this is awesome if you are dealing with url variables and what to change one, keeping all the others – Francisco Tomé Costa Dec 12 '13 at 13:08
setup2 = dict((k, {'param1': val10, 'param2': val20}.get(k, v))
              for k, v in setup1.iteritems())

This only works if all keys of the update dictionary are already contained in setup1.

If all your keys are strings, you can also do

setup2 = dict(setup1, param1=val10, param2=val20)
share|improve this answer
+1 Nice, although I prefer a function because 1. Python 2.6 isn't compatible for dict comprehension; 2. If this operation repeats, a single point of copy better corresponds to the single-choice principle. – Adam Matan Apr 5 '11 at 12:26
@Adam: This is not a dictionary comprehension, so it works fine in Python 2.6. – Sven Marnach Apr 5 '11 at 12:27
I stand corrected. – Adam Matan Apr 5 '11 at 12:28
This would not work if 'param1' key does not exist in setup1, hence it won't be present in setup2 as well. – zindel Apr 5 '11 at 12:31
@Adam: And I just noticed that my code was simply wrong -- corrected now :) – Sven Marnach Apr 5 '11 at 12:31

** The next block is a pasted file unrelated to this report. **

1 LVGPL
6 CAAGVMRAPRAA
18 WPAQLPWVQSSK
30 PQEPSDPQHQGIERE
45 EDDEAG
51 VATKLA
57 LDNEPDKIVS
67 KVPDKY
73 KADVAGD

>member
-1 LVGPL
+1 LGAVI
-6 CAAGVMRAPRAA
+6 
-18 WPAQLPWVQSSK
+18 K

If you just need to create a new dict with items from more than one dict, you can use:

dict(a.items() + b.items())

If both "a" and "b" have some same key, the result will have the value from b. If you're using Python 3, the concatenation won't work, but you can do the same by freezing the generators to lists, or by using the itertools.chain function.

share|improve this answer

You can write your own class using UserDict wrapper, and simply add dicts like

# setup1 is of Dict type (see below)
setup2 = setup1 + {'param1': val10}

All you have to do is

  • Define a new class using UserDict as base class
  • Implement __add__ method for it.

Something like :

class Dict(dict):
    def __add__(self, _dict):
        if isinstance(_dict, dict):
            tmpdict = Dict(self)
            return tmpdict

            raise TypeError

    def __radd__(self, _dict):
         return Dict.__add__(self, _dict)
share|improve this answer
1. This does not allow to add two instances of Dict. Use isinstance(_dict, dict) instead of type(_dict) == type({}) to fix this (the latter way to check for types is discouraged anyway, not only in this case). 2. UserDict.UserDict only exists for historic reasons. Simply derive from dict instead. 3. The "sum" should be a Dict again, not a plain dict. 4. The "sum" can be more easily be created by tmp = Dict(self); tmp.update(_dict). – Sven Marnach Apr 5 '11 at 14:10
@Sven: thanks for feedback. I am a python newbie :) and was just trying to show that it could be done. Anyways, I will update. – N 1.1 Apr 5 '11 at 14:26

You could use keyword arguments in the dictionary constructor for your updates

new = dict(old, a=1, b=2, c=3)

This is equivalent to:

new = old.copy()
new.update({"a": 1, "b": 2, "c": 3})


Note: dict.copy() creates a shallow copy.

share|improve this answer